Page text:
Can one be an atheist without the vocabulary for it? Seventy years ago, the great French historian Lucien Febvre introduced the study of how people thought in different ages, argued that a 16th century person could not have been an atheist, any more than he could have been a Freudian or a Marxist. The world around those who lived in the 16th century from the divine right of kings to the physical order having God as a first cause to religious calendar precluded being an atheist. There were no terms for the concept, there was no social meaning to the word. Hence, even if you were a skeptic or non-believer, the non-belief had to be integrated into the philosophical worldview of the era. By extension, we all are limited to the language of our era. Febvre focused on what he called mentalite, or the thoughts and feelings of people and groups. In The Problem of Unbelief in the Sixteenth Century, he uses the mentalite of sixteenth century writers to show how they thought differently that we do. Lucien Febvre. The Problem of Unbelief in the Sixteenth Century: The Religion of Rabelais. trans. Beatrice Gottlieb. Harvard University Press: Cambridge, Mass.; London, 1982. (Le problème de l’incroyance au 16e siècle : la religion de Rabelais. Albin Michel: Paris, 1942)
When turning to the study of the Jewish world, the study of the mentalite history of Jewish religious beliefs is rarely done, before either the whiggish or presentism models of understanding. Losing one’s belief in the established orthodoxy of the era was not uncommon in the pre-modern world, but it should not be understood in contemporary terms. Azariah deRossi was a renaissance textual critic but not a modern agnostic and medieval radical Maimonideans were not Reform Jews.
Twenty years ago, Prof Joseph M. Davis, published an article entitled “The ‘Ten Questions’ of Eliezer Eilburg and the Problem of Jewish Unbelief in the Sixteenth. Century” about a 16th century Jewish thinker who denied the divinity of the Bible or its value, and who also denied creation, miracles, prophets, resurrection, and the idea of the chosen people. I told him that this was the most important thing he published and that he should turn this into a book. Here we are twenty years later with the book version- Eliezer Eilburg: The Ten Questions and Memoir of a Renaissance Jewish Skeptic (Cincinnati, Hebrew Union College Press/ University of Pittsburgh Press, 2020).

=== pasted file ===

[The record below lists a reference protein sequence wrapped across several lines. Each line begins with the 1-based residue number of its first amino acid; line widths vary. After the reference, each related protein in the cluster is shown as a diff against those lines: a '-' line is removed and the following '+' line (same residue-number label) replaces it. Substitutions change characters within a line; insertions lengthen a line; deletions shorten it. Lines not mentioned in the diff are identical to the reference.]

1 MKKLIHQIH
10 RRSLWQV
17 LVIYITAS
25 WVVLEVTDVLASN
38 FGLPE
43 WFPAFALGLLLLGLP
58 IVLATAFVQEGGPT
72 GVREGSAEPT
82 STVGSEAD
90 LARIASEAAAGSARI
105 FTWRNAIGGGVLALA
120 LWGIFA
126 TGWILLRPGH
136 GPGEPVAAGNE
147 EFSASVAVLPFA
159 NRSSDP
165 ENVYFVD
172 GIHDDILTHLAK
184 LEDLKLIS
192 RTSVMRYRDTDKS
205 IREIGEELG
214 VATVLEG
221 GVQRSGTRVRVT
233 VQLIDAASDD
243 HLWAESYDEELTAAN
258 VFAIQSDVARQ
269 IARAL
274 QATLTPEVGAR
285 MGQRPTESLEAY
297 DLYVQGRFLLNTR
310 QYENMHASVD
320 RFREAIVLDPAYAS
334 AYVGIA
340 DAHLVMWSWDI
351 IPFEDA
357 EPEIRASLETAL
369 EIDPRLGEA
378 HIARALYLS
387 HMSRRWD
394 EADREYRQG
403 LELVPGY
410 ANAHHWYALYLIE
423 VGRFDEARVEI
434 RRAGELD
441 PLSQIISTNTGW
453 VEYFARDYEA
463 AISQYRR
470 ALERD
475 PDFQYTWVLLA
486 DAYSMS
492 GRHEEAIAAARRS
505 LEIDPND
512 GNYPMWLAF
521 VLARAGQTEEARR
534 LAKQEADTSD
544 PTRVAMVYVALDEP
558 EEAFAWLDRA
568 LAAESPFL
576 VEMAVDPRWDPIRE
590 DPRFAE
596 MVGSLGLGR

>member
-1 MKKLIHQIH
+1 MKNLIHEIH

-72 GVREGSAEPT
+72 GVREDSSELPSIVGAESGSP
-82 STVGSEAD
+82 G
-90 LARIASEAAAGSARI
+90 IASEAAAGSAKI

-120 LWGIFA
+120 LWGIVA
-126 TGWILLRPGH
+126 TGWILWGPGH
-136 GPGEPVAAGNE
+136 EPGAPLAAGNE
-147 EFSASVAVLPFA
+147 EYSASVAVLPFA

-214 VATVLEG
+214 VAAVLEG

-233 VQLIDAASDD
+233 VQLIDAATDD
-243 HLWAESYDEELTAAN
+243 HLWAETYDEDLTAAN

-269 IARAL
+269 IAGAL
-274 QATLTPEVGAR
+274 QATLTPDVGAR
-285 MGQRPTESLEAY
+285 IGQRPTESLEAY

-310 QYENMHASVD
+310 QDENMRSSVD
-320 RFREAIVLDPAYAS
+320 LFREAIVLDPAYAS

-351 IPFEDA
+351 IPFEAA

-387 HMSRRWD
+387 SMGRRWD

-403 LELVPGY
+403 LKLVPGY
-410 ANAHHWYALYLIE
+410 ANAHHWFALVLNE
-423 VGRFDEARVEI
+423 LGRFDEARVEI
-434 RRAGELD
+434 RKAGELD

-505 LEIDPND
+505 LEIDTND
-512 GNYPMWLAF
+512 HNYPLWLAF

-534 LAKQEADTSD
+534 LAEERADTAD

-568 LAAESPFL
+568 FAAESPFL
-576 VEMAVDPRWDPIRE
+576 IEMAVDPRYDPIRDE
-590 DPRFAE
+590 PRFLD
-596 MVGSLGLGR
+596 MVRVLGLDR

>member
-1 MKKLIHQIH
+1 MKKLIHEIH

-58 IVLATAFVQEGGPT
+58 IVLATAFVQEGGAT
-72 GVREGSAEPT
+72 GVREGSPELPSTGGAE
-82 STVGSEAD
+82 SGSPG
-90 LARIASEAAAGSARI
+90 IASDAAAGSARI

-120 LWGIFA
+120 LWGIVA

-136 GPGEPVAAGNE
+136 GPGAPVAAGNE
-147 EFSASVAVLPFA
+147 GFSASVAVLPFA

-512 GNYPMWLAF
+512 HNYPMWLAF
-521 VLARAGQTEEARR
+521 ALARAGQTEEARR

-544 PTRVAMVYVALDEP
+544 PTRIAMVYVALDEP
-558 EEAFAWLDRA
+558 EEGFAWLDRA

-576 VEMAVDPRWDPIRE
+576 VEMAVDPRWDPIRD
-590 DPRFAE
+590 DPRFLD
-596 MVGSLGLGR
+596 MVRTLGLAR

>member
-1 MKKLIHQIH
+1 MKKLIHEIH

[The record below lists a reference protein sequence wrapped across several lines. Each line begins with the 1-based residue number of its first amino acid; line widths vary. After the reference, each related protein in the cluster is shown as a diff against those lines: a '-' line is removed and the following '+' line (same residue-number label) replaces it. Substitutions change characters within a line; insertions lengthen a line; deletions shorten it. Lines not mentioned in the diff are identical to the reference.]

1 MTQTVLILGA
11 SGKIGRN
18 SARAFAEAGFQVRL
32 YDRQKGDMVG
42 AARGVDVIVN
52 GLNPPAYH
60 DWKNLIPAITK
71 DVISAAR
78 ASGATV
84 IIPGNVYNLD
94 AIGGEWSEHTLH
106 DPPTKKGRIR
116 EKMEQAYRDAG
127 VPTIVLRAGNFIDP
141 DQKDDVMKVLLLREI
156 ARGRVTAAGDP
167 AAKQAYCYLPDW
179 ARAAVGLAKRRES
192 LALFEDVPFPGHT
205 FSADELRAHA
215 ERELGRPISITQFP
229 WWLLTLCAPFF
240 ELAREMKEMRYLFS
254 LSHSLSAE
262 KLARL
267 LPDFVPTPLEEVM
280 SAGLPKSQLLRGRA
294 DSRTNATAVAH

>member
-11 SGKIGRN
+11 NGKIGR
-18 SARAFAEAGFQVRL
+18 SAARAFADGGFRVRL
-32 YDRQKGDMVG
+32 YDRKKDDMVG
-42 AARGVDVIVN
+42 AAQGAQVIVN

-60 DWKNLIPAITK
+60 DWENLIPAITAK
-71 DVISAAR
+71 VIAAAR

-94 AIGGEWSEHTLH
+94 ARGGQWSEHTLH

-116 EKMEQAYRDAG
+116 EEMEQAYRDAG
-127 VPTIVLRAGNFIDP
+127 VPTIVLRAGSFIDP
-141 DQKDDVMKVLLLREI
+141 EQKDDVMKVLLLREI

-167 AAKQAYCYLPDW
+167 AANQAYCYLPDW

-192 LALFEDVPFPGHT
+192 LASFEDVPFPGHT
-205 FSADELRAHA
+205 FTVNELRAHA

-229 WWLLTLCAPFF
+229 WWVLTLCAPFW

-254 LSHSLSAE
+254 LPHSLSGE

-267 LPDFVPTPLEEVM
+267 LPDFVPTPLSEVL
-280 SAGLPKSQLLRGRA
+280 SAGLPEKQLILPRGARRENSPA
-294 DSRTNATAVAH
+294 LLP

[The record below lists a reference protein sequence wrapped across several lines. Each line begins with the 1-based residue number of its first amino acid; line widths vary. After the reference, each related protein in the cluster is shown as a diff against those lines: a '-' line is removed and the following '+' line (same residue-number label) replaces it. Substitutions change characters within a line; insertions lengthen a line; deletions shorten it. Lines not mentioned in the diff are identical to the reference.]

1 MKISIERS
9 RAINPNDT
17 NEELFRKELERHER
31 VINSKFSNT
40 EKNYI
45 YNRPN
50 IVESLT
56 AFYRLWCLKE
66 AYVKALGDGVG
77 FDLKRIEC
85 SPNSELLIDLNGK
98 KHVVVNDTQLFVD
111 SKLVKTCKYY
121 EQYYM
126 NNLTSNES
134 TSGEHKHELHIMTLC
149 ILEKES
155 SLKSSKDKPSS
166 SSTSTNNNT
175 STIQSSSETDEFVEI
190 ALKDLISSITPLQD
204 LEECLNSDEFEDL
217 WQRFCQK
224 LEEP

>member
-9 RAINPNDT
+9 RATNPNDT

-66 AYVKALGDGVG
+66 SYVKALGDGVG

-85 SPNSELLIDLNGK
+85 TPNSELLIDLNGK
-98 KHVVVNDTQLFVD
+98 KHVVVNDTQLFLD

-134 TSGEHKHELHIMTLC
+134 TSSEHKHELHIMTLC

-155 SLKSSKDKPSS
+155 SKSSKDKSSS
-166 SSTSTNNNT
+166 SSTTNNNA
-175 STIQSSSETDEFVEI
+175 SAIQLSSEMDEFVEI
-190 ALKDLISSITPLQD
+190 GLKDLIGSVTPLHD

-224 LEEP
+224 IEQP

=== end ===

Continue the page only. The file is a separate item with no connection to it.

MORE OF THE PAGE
Joseph M. Davis attended Brown University. Professor Davis’s teachers include Professor Jacob Neusner, Rabbi William Braude, Rabbi Saul Leeman, and his grandfather, Professor Rabbi Louis Finkelstein. His Ph.D. is from Harvard University in the field of medieval Jewish history and literature under Professor Isadore Twersky and Professor Bernard Septimus. Professor Davis teaches at Gratz College where he is the director of the MA program in Jewish Studies. He lives in Bala Cynwyd with his wife Susan and Dustball, the cat.
Professor Davis’s first book was Yom-Tov Lipmann Heller: Portrait of a Seventeenth Century Rabbi (Oxford: Littman Library, 2004). Most recently, with Magdalena Janošiková, he has published an edition and translation of two important sixteenth century Hebrew texts, titled Eliezer Eilburg: The Ten Questions and Memoir of a Renaissance Jewish Skeptic (Cincinnati, Hebrew Union College Press/ University of Pittsburgh Press, 2020).
I thought Davis’ first book on Yom-Tov Lipmann Heller was one of the best portraits of a rabbi written under the guidance of Prof Twersky clearly written, avoiding presentism, and being familiar with contemporary scholarship of the study of general religious history. This new book of Davis is a wonderful piece of academic scholarship combining textual analysis along with historical imagination opening new vistas for the study of Renaissance Jewish thought. In a similar way, this interview does not disappoint for a clear presentation of the issues in his new book.
In general, we do not give enough attention to the Jewish thought of Renaissance Italy (including Renaissance cities of Prague and Krakow). Prof Davis expertise is on the nexus of the rabbinic rationalist Yom Tov Heller, the skeptic Averroist Eliezer Eilburg, the textual scholar Azariah deRossi, and the defense of the rabbinic tradition against these trends by the Maharal, who based much of his defense on renaissance trends and his teaching of gentiles. If we add the thinkers of the prior two generations, Ovadiah Seforno, Yohanan Alemano, Eliyahu Delmedigo, Judah Abrabanel, and David Messer & Judah Messer Leon, then we have an important world of Italian Jewish thought with a strong humanistic element. If many now include a knowledge the 18th -19th Eastern European Jewish thinkers as essential, so too this world should be better integrated into our thought.